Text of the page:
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May 3, 2002

Professor warns focus on testing may turn teens off reading

The overemphasis on test scores and standards - to the exclusion of everything else - may be turning teenagers off reading, warns a California State University, Sacramento professor.

Renee Golanty-Koel, a teacher education professor and former high school English teacher, says the literature used in English classes can affect student motivation to read. She presented her findings at the European Conference on Reading over the summer.

"English teachers don't always select material that resonates with adolescents. So students can become disengaged with literature," she says. "It's especially difficult in California because literature standards require students to read 'historically and culturally significant works' - the classics that are often taught to the exclusion of everything else.

"I believe English should be taught very differently in high school than it is in college. We need to examine literature with students beyond the conventions usually taught in the classroom such as theme and symbolism," she says. "Trying to make them literature critics has a paradoxical effect of turning them off. We need to find a way of engaging adolescents."

Golanty-Koel cites studies by psychologists that show teens go through several phases that affect their sense of identity at a time when they're asking themselves, "Who am I?" and "Who will I become?" When students can identify with literature, the teacher can encourage better verbal and written response, opening their imaginations, allowing rediscovery and stimulating emotions.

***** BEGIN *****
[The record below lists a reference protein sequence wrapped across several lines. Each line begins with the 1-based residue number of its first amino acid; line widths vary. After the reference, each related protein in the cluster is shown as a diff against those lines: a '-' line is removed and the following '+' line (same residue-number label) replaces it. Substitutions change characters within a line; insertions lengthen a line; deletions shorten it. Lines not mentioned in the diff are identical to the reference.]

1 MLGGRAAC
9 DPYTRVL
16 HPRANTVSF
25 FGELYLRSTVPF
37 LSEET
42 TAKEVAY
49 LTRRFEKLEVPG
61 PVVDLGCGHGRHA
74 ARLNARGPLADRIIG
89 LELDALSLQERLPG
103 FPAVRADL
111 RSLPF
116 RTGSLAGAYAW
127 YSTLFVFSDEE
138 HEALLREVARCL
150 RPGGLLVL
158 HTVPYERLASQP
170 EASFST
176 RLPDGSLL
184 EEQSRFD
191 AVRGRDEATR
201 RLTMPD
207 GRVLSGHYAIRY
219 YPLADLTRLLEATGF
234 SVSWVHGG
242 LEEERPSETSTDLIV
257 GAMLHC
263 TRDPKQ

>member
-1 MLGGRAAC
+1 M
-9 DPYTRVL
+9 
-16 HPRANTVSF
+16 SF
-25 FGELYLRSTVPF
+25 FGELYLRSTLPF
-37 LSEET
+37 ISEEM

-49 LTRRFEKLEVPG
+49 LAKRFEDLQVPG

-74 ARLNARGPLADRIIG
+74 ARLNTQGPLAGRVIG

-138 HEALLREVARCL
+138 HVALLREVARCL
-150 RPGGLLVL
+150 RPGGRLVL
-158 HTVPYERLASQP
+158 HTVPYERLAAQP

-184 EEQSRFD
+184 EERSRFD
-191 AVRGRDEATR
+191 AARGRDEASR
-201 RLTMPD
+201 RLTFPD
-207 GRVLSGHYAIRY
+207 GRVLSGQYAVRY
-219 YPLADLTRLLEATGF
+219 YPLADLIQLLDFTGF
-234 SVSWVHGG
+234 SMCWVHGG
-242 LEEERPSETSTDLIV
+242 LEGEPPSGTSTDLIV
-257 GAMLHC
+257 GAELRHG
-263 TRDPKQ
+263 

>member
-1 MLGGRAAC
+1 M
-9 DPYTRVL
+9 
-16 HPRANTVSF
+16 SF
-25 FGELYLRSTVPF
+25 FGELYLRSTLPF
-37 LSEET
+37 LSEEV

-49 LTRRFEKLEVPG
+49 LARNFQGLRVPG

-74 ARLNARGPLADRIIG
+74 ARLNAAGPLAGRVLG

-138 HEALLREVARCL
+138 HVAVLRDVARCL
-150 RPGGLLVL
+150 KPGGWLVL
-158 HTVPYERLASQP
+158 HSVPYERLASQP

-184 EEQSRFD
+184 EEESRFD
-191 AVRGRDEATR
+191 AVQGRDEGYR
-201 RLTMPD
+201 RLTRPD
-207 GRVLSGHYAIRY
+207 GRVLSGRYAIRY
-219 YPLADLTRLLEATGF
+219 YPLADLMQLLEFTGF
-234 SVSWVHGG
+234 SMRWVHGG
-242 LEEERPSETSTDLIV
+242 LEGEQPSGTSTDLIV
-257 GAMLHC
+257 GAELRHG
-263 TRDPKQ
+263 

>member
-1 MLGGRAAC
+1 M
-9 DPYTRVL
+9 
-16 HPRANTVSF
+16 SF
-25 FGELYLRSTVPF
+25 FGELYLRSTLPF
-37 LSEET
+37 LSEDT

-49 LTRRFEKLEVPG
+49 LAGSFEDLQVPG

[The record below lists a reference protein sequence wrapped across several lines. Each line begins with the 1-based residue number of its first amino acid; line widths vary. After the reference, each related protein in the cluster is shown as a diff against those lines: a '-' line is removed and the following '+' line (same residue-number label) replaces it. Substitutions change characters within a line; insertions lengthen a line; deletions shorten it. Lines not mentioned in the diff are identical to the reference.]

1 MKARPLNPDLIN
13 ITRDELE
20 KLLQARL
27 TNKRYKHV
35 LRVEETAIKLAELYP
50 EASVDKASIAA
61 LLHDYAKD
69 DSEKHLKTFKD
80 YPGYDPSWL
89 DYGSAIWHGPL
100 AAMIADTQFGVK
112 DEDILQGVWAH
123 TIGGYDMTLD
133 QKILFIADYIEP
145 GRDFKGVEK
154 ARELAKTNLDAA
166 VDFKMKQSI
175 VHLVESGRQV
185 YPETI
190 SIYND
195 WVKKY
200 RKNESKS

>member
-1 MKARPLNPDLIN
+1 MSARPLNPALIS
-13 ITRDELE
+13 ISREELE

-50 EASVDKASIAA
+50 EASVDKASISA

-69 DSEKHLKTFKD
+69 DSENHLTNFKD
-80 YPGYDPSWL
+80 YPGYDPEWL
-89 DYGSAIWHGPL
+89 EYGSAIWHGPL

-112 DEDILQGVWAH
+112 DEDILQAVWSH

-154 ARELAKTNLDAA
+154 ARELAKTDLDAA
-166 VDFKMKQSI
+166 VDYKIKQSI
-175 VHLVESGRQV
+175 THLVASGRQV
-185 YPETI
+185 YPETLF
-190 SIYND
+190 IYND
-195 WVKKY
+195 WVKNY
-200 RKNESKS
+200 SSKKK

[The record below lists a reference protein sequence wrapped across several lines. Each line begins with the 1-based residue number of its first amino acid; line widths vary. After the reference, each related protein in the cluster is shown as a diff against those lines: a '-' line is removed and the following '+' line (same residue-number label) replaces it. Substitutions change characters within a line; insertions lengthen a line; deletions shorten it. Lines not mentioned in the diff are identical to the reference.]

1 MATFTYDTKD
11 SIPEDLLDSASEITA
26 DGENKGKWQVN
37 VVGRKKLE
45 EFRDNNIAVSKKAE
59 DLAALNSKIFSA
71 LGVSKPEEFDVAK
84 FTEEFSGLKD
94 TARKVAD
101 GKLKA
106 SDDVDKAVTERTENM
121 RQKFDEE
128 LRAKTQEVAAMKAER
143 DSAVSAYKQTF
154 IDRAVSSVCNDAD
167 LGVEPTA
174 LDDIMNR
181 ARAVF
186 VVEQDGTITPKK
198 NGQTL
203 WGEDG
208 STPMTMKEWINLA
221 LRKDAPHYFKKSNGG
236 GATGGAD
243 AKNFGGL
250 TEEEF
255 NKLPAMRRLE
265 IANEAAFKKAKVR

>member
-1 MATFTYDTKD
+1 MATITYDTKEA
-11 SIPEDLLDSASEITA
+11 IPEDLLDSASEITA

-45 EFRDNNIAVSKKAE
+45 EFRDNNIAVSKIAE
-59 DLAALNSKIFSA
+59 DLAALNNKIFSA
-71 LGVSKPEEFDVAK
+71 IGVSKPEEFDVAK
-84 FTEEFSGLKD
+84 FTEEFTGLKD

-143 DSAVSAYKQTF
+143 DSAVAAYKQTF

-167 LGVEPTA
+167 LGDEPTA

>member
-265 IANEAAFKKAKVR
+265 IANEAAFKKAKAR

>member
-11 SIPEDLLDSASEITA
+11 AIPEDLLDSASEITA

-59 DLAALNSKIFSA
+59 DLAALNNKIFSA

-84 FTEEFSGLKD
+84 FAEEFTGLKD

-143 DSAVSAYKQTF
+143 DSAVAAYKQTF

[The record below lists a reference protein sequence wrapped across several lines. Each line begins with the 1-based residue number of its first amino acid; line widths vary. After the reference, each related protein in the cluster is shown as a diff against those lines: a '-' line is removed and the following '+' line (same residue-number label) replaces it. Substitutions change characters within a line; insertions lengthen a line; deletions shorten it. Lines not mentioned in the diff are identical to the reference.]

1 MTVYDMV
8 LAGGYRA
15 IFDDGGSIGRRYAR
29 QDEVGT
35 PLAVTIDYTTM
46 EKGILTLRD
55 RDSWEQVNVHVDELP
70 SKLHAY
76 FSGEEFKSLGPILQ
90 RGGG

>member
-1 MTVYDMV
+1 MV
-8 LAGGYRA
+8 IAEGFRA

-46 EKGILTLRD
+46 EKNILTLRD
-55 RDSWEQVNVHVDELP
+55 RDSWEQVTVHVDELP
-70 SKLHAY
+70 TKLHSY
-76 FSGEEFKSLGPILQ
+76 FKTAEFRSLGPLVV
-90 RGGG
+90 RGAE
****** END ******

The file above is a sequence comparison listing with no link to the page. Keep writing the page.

She cites the book Fire which tells the story of a failing marriage through the eyes of the 16-year-old son. Because many students are going through similar experiences, reading the story and sensitively discussing it would be a way to get students engaged.

"I'm not negating the necessity for adolescents to write in a coherent manner, to increase their vocabulary, to give good oral explications. Those skills are, of course, necessary. But because of the pressure of standards - not standards themselves - and the pressure of test scores, what is quite human and life-supporting in being an adolescent gets lost in other things," she says.

She adds that while teaching to the standards may not turn off college-bound students, the same may not be true for the majority of adolescents. Students are more readily able to grasp such concepts as metaphor, ambiguity, historical time and multiple interpretations if teachers allow them to examine literature in the context of their own life concerns.

"Plus," she adds, "It's possible to combine a classical piece like Romeo and Juliet with something more contemporary such as Joyce Carol Oates' Foxfire."

Not surprisingly, studies show the best choices for literature to motivate adolescents are those with characters who are like themselves. They also are motivated by the realism of the story and what kinds of possibilities the story allows. Each work should provide vicarious choices, for better or worse.

Golanty-Koel and a graduate student have complied a list of several contemporary books designed for an adolescent audience, with plots that deal with identity, family relationships, gender identity, peer relationships, school and career.

More information is available by calling the CSUS public affairs office at (916) 278-4282.


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